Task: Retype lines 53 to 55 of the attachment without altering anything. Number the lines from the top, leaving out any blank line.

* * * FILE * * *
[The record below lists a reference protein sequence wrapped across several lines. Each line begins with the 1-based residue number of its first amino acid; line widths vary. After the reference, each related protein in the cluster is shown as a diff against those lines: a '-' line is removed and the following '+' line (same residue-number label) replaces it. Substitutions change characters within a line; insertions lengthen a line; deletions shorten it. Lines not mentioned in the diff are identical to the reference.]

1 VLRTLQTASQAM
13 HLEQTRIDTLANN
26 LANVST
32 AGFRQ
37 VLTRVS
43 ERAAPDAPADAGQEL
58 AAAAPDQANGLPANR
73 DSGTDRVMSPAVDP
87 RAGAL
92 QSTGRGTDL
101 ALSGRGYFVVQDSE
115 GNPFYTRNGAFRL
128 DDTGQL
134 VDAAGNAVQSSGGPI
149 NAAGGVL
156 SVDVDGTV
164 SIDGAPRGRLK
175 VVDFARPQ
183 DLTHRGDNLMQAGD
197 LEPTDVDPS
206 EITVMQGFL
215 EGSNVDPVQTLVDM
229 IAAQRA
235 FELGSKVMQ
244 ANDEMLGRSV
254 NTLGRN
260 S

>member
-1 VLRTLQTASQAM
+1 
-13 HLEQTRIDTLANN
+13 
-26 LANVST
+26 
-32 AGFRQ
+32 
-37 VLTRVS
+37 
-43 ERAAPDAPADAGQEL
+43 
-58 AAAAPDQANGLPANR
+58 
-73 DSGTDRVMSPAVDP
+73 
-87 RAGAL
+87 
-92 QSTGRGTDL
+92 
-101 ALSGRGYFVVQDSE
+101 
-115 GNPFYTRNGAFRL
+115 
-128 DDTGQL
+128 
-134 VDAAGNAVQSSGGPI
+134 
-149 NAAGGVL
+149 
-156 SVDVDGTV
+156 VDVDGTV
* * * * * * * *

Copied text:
+115 
-128 DDTGQL
+128 